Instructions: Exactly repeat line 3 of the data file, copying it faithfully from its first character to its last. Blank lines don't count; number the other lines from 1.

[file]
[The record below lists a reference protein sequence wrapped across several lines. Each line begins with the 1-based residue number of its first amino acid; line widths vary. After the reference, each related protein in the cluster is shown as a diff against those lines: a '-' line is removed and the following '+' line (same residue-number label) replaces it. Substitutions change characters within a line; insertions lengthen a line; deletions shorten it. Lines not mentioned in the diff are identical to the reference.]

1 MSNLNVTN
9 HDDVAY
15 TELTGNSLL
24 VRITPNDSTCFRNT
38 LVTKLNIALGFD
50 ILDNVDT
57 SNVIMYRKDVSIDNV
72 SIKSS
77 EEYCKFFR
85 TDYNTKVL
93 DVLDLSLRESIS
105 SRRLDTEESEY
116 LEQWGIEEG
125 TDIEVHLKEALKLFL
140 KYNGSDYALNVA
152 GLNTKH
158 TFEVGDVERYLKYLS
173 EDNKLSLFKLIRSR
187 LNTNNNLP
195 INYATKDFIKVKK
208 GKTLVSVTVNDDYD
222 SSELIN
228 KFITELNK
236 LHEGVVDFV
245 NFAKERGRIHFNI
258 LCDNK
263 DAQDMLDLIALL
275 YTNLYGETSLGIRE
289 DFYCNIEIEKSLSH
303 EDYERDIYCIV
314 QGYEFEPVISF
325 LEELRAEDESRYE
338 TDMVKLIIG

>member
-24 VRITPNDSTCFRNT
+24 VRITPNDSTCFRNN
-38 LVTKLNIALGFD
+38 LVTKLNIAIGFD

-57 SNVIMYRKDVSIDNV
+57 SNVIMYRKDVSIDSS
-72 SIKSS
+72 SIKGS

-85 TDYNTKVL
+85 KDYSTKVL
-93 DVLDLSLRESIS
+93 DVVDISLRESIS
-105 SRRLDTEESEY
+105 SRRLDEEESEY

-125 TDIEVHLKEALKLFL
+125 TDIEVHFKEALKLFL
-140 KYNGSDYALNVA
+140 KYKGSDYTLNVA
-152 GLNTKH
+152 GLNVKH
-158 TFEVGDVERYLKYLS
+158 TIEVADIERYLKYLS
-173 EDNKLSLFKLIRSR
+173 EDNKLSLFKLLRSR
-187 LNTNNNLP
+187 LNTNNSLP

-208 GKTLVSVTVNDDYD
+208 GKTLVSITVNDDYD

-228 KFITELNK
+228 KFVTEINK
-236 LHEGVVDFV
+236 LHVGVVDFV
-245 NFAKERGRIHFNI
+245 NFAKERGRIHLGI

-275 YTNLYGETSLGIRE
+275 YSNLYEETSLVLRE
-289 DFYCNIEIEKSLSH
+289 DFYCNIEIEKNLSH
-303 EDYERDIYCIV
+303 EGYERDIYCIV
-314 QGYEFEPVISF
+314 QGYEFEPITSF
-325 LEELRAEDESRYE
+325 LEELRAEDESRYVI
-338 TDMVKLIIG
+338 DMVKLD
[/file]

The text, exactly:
9 HDDVAY